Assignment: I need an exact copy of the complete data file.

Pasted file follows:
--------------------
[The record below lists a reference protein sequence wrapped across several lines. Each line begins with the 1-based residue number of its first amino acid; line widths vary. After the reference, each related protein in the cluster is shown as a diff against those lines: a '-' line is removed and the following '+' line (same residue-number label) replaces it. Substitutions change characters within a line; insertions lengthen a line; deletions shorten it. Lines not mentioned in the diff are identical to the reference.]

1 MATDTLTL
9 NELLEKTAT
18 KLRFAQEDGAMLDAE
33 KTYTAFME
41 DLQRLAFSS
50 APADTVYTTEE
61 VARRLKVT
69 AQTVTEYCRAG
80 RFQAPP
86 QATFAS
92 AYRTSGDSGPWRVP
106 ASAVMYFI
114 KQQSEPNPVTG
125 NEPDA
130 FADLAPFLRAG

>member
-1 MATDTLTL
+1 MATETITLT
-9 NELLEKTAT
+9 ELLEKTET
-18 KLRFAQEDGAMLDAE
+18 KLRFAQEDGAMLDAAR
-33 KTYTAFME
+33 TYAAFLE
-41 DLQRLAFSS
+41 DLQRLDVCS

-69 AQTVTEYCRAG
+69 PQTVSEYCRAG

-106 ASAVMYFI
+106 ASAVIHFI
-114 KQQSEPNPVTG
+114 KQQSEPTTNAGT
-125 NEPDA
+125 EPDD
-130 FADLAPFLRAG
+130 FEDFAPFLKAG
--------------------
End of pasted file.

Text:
[The record below lists a reference protein sequence wrapped across several lines. Each line begins with the 1-based residue number of its first amino acid; line widths vary. After the reference, each related protein in the cluster is shown as a diff against those lines: a '-' line is removed and the following '+' line (same residue-number label) replaces it. Substitutions change characters within a line; insertions lengthen a line; deletions shorten it. Lines not mentioned in the diff are identical to the reference.]

1 MATDTLTL
9 NELLEKTAT
18 KLRFAQEDGAMLDAE
33 KTYTAFME
41 DLQRLAFSS
50 APADTVYTTEE
61 VARRLKVT
69 AQTVTEYCRAG
80 RFQAPP
86 QATFAS
92 AYRTSGDSGPWRVP
106 ASAVMYFI
114 KQQSEPNPVTG
125 NEPDA
130 FADLAPFLRAG

>member
-1 MATDTLTL
+1 MATETITLT
-9 NELLEKTAT
+9 ELLEKTET
-18 KLRFAQEDGAMLDAE
+18 KLRFAQEDGAMLDAAR
-33 KTYTAFME
+33 TYAAFLE
-41 DLQRLAFSS
+41 DLQRLDVCS

-69 AQTVTEYCRAG
+69 PQTVSEYCRAG

-106 ASAVMYFI
+106 ASAVIHFI
-114 KQQSEPNPVTG
+114 KQQSEPTTNAGT
-125 NEPDA
+125 EPDD
-130 FADLAPFLRAG
+130 FEDFAPFLKAG